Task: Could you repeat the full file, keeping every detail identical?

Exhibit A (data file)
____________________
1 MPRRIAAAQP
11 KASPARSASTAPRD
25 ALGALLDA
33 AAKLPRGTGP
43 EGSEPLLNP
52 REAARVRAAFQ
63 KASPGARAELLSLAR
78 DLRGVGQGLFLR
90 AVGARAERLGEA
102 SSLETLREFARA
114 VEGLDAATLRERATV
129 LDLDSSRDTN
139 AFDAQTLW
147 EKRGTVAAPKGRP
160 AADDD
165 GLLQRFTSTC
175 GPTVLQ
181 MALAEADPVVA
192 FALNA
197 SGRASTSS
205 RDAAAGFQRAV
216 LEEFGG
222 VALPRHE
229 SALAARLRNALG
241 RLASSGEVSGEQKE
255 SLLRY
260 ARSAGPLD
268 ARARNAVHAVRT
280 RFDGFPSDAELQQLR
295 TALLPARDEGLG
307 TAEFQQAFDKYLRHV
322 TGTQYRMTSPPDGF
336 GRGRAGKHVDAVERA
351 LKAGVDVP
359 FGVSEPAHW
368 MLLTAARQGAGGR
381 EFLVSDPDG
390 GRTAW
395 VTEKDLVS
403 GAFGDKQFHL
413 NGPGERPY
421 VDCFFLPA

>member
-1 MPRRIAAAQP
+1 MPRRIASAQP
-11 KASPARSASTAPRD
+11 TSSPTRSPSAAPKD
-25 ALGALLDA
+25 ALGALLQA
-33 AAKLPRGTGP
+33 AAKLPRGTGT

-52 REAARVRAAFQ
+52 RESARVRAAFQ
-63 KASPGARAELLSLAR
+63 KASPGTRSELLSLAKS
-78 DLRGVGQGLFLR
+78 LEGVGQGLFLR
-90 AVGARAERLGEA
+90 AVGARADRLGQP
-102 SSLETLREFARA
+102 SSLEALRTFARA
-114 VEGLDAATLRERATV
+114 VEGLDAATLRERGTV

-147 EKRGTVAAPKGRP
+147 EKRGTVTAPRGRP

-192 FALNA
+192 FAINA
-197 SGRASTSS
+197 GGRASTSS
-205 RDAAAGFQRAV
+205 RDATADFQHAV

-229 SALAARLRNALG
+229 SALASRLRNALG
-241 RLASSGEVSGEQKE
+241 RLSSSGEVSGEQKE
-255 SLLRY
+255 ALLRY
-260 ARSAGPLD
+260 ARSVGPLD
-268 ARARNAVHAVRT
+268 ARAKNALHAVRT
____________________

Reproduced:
1 MPRRIAAAQP
11 KASPARSASTAPRD
25 ALGALLDA
33 AAKLPRGTGP
43 EGSEPLLNP
52 REAARVRAAFQ
63 KASPGARAELLSLAR
78 DLRGVGQGLFLR
90 AVGARAERLGEA
102 SSLETLREFARA
114 VEGLDAATLRERATV
129 LDLDSSRDTN
139 AFDAQTLW
147 EKRGTVAAPKGRP
160 AADDD
165 GLLQRFTSTC
175 GPTVLQ
181 MALAEADPVVA
192 FALNA
197 SGRASTSS
205 RDAAAGFQRAV
216 LEEFGG
222 VALPRHE
229 SALAARLRNALG
241 RLASSGEVSGEQKE
255 SLLRY
260 ARSAGPLD
268 ARARNAVHAVRT
280 RFDGFPSDAELQQLR
295 TALLPARDEGLG
307 TAEFQQAFDKYLRHV
322 TGTQYRMTSPPDGF
336 GRGRAGKHVDAVERA
351 LKAGVDVP
359 FGVSEPAHW
368 MLLTAARQGAGGR
381 EFLVSDPDG
390 GRTAW
395 VTEKDLVS
403 GAFGDKQFHL
413 NGPGERPY
421 VDCFFLPA

>member
-1 MPRRIAAAQP
+1 MPRRIASAQP
-11 KASPARSASTAPRD
+11 TSSPTRSPSAAPKD
-25 ALGALLDA
+25 ALGALLQA
-33 AAKLPRGTGP
+33 AAKLPRGTGT

-52 REAARVRAAFQ
+52 RESARVRAAFQ
-63 KASPGARAELLSLAR
+63 KASPGTRSELLSLAKS
-78 DLRGVGQGLFLR
+78 LEGVGQGLFLR
-90 AVGARAERLGEA
+90 AVGARADRLGQP
-102 SSLETLREFARA
+102 SSLEALRTFARA
-114 VEGLDAATLRERATV
+114 VEGLDAATLRERGTV

-147 EKRGTVAAPKGRP
+147 EKRGTVTAPRGRP

-192 FALNA
+192 FAINA
-197 SGRASTSS
+197 GGRASTSS
-205 RDAAAGFQRAV
+205 RDATADFQHAV

-229 SALAARLRNALG
+229 SALASRLRNALG
-241 RLASSGEVSGEQKE
+241 RLSSSGEVSGEQKE
-255 SLLRY
+255 ALLRY
-260 ARSAGPLD
+260 ARSVGPLD
-268 ARARNAVHAVRT
+268 ARAKNALHAVRT